There are 2 types of organizations — those that start with a mission and find a solution (think Kiva’s micro-financing) and those that find a solution to a need, then come up with a mission (think Facebook). The story behind the first is much stronger, but the latter is usually more promising and further along towards Silicon Valley success. We were in the first bucket. Our mission was clear: we wanted to educate and compel consumers to be better stewards. But our solution? That was our quest.
I promised myself I’d never, ever give up. And then I promised myself to never get discouraged that I wasn’t the best, or that there were “too many other people doing what I do.” You need to promise yourself the same thing. I truly believe this is just as important to success as having a great idea, persevering through down times and working hard.
Is it difficult to be an entrepreneur? Absolutely. But it’s also fun (and terrifying at same time). It’s just like caring for a baby. You are excited about the idea, but there are times when everything turns to poop and you’re constantly up in the middle of the night. You are going to be tired and frustrated, but also fulfilled beyond anything you could have imagined. If that sounds right, you are ready to handle the ups and downs of being an entrepreneur. If not, this isn’t your time to have a startup — after all, unlike with a baby, you can’t hire a nanny to do the work for you. […]
Is your startup struggling to gain traction? Imagine generating interest in a toilet paper company… Helping save the environment is just one of the many reasons that inspired Kufus, a former Boy Scout, to launch a startup that offers toilet paper on a recurring subscription-based model, similar to other businesses like Dollar Shave Club and BirchBox.
Just because you build it, doesn’t mean they will come (unless of course you’re a Kardashian.) For the rest of the hustling, everyday entrepreneurs sitting on a great idea, you have to build it- promote it- and then they might just land on your online store and shop. The secret recipe to digital success is often in the elusive and mysterious role of marketing. Here are 5 clever marketing tactics used by digital entrepreneurs on the DIY e-commerce platform Weebly that helped them cross the million dollar threshold last year.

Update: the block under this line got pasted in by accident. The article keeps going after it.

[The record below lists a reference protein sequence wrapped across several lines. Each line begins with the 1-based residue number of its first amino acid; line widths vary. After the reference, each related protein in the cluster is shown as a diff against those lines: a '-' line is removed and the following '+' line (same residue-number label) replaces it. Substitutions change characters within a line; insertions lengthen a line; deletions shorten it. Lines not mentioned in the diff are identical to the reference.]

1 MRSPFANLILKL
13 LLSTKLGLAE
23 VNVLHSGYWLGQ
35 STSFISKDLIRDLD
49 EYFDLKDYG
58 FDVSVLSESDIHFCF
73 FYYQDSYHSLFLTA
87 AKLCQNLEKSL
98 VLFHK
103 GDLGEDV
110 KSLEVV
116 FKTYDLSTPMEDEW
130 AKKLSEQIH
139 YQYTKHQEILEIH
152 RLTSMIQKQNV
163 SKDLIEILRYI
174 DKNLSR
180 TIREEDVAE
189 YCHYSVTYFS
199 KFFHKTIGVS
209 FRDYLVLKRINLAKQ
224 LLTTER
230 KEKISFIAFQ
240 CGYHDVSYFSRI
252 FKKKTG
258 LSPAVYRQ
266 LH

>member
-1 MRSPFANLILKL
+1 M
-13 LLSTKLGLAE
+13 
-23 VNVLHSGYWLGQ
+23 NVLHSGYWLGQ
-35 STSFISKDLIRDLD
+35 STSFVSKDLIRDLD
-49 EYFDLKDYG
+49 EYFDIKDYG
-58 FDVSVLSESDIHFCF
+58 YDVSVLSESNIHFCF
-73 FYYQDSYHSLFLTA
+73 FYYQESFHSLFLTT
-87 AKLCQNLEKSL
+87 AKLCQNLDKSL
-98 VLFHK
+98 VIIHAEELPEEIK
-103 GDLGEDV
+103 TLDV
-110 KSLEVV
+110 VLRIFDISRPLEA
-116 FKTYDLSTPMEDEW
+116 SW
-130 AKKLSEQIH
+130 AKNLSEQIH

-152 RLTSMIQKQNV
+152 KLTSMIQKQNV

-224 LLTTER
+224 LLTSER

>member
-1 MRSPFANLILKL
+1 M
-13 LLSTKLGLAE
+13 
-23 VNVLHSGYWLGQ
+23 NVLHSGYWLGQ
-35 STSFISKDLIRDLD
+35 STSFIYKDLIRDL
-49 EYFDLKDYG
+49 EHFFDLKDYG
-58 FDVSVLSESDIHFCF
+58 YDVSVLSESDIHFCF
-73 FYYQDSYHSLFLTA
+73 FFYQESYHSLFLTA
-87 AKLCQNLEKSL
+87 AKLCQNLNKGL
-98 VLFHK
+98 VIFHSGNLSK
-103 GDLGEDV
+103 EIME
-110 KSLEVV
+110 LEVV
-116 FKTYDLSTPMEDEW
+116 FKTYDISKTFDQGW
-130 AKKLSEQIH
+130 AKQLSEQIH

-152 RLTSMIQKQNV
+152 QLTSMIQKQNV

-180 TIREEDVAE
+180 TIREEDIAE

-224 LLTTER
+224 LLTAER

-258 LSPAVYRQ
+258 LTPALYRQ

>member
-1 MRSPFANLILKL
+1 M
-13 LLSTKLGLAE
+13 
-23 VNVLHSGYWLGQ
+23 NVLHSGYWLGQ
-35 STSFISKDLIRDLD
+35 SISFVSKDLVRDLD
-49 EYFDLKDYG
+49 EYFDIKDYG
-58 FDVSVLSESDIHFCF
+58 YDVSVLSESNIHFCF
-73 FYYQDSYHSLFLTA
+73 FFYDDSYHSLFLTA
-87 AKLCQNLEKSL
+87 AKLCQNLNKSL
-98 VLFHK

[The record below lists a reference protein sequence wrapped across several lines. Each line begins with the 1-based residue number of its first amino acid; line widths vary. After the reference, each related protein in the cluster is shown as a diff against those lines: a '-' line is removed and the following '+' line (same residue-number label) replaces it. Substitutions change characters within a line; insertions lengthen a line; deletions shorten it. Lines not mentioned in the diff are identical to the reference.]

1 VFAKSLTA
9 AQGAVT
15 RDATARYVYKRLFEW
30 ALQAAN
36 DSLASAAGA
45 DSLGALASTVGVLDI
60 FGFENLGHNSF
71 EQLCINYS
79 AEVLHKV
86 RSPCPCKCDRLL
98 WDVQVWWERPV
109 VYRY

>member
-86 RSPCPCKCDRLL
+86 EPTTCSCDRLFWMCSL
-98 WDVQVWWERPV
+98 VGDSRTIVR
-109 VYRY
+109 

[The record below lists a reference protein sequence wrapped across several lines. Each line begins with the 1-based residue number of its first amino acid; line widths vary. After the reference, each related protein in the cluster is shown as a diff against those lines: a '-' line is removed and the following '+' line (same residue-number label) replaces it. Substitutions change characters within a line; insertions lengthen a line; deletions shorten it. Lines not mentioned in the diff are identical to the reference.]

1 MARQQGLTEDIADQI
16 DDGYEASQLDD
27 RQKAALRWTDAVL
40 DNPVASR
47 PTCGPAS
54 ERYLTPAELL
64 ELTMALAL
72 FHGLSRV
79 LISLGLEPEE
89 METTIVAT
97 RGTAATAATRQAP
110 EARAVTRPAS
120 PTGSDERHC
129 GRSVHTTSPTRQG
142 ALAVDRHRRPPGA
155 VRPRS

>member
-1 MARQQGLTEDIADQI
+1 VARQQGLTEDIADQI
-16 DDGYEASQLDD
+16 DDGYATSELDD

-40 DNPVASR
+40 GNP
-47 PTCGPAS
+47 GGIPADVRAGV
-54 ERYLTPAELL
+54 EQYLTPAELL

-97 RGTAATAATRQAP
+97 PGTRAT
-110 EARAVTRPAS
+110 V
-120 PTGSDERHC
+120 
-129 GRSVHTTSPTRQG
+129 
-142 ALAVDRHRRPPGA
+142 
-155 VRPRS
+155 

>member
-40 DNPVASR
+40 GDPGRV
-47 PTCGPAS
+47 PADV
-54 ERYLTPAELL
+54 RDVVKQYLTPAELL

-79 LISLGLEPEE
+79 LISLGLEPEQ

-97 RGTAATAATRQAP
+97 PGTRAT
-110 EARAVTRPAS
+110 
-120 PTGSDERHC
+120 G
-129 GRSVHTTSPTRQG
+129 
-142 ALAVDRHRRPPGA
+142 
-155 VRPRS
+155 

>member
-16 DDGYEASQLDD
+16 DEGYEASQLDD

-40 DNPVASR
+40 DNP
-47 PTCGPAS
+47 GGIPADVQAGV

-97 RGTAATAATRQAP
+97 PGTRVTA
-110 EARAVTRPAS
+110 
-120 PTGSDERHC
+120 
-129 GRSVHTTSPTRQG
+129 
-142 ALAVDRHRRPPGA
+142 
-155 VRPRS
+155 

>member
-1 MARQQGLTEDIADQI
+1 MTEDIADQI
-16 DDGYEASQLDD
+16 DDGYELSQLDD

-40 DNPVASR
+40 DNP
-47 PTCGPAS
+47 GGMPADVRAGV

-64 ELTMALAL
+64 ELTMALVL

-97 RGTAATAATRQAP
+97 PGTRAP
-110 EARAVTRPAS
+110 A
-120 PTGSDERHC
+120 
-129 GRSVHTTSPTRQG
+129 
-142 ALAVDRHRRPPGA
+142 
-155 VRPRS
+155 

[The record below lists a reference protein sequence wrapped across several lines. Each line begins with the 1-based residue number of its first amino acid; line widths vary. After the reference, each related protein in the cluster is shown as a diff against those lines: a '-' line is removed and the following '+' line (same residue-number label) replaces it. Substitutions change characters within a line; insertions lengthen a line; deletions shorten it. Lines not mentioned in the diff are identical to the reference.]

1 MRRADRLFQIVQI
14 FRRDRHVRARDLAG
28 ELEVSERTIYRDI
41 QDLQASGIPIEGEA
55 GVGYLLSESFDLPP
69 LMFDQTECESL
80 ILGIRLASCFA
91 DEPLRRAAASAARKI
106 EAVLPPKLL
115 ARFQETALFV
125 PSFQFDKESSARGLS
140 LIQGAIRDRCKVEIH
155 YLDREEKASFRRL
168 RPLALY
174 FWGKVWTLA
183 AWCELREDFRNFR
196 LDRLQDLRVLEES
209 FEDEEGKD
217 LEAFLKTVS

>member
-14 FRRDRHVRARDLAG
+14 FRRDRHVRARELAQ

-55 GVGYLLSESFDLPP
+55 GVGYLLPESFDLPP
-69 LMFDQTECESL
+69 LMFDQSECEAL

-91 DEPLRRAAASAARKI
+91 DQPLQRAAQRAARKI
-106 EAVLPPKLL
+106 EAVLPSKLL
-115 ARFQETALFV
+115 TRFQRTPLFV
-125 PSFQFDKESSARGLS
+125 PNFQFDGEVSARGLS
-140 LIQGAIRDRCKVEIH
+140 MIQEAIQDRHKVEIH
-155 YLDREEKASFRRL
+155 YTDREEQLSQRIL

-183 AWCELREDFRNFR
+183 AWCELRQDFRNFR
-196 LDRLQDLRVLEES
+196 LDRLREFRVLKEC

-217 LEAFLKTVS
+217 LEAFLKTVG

It feels almost weird to acknowledge it: I make a full-time income using nothing but a laptop and an internet connection. I wasn’t born to be an entrepreneur, so growth’s been slow, but for the past four years, I’ve made a very livable amount of money for a single dude in his 20s.
As the CEO, your job is to stay sharp, well rested, emotionally stable, and self aware. The moment you stop being any of those things, you suffer, your team suffers, your work suffers, and your company suffers. Which means, the name of the game isn’t to do “more.” The game is to do more than enough, so that you are competitive and making terrific progress, but not so much that you’re running a sprint pace during a marathon. – Nicolas Cole
Imagine a business that contains no fulfillment, deliverables or customer support and can be sold for 25 times its monthly net profit. Now, imagine this business also maintains a consistent 30 percent margin and could be managed without any full-time employees. Sounds too good to be true, doesn’t it? Well, it’s not.
For me, it’s a crucial part of the legacy I’m building. I want to build big businesses and buy the Jets, but I want to do it by being a good guy. I have zero interest in building the biggest building by tearing other people down. The problem is that most people see kindness as a weakness. They confuse it with being passive or being a pushover. The truth is, people who view kindness as a negative are just insecure themselves. You can only be kind if you feel that you’re coming from a place of leverage. […]
I’m a high school dropout—no college education, no business training. Yet, I started a steel manufacturing company from scratch in 2016, and it’s on track to gross more than $30 million this year.
When I started, I knew nothing about the intricacies of my industry. I couldn’t tell you how to laser print on steel, what paint to use, or the financial ratios of a home décor business. But now I can tell you anything. What’s my secret?